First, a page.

Frisco: We will address all of the most important and controversial global issues that can impact investments including the European debt crises, our struggling economy, stagnant job growth, and the political issues affecting our government. The issues we will discuss are not just interesting, but are also important for financial health.

WIH Reporter: What are the most pressing issues?
Frisco: individuals are more anxious today than ever about world events.The governments of developed countries have staggering amounts of debt, economies are stagnant, and unemployment levels are significantly above the long term averages. The “so-called” emerging countres now control over 80% of the world’s reserves, have much lower debt burdens, and are growing significantly faster than the developed countries. It is obvious that today’s world is truly a different world.

WIH Reporter: What steps can the investor take when confronted with this new paradigm?
Frisco: To survive, it is essential that investors understand the changing world dynamics and adjust their investment portfolios accordingly. My seminar will examine the Euro zone debt crisis, and the likelihood that it will tip the world into a global recession. It will also address the rise of the Chinese currency, and the unsustainable budget deficits and debt burdens in the United States.It is important to understand that in today’s environment, every asset class has some risk, including cash, bonds, stocks, real estate, commodities, and precious metals.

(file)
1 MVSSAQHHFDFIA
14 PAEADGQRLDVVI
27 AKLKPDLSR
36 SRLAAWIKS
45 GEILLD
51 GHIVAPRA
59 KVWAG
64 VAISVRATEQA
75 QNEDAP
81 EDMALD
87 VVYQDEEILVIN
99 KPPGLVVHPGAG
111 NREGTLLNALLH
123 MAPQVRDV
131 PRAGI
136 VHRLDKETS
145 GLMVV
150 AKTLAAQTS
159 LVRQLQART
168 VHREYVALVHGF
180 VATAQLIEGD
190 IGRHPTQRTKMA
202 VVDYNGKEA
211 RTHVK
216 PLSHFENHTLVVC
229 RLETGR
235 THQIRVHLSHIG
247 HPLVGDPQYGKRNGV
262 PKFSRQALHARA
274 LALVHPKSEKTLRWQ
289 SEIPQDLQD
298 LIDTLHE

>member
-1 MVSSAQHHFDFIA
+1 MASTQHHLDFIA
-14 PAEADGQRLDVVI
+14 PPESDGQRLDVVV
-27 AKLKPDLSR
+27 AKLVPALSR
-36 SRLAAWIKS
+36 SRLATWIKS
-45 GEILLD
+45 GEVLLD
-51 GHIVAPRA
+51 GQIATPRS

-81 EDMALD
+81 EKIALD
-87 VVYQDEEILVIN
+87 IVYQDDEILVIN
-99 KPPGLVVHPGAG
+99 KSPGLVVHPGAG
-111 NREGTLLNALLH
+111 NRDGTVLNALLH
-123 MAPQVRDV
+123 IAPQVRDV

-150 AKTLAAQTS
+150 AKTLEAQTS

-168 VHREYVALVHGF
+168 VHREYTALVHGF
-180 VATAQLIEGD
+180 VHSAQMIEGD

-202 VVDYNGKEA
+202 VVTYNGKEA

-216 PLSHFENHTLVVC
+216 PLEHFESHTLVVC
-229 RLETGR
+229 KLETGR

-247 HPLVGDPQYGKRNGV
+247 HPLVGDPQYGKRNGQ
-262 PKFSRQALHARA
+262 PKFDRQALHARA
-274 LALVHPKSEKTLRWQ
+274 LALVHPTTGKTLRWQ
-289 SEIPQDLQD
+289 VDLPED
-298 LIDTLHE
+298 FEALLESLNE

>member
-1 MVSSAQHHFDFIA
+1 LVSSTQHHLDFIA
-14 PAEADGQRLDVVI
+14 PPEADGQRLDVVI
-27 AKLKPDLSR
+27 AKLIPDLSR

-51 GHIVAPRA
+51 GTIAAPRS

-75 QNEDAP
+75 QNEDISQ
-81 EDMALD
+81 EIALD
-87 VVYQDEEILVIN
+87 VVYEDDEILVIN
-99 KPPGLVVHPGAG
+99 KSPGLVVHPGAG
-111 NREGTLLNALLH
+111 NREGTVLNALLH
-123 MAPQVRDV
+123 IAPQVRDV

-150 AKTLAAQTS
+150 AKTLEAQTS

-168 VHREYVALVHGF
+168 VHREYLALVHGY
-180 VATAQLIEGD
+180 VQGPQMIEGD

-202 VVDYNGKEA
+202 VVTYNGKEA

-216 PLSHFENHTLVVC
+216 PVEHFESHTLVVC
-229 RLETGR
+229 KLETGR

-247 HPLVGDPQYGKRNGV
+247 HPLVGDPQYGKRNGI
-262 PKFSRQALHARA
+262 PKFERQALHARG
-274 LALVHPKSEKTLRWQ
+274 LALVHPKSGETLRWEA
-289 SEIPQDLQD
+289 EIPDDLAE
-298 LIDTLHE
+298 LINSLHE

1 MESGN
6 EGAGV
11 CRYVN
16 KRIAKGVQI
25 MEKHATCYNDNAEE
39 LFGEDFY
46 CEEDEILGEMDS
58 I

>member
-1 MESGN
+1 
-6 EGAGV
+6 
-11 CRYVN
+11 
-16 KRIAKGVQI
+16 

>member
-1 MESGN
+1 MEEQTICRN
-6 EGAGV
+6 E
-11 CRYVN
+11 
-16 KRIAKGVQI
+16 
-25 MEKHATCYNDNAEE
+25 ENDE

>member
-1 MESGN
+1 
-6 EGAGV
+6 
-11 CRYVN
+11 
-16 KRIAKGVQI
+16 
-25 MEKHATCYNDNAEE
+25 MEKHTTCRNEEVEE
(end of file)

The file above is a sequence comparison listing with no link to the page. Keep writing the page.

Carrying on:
The class will examine the risks inherent in each asset category and various investment strategies will be highlighted to help control the risk and volitility in an investment portfollio. For those investors concerned about their income, this session will review strategies to build income portfollios with enhanced yields. In addition, from a tax standpoint, 2012 is a critical year because many important tax laws will expire. The course will discuss the major tax law changes that will occur, and strategies to help reduce your tax risk.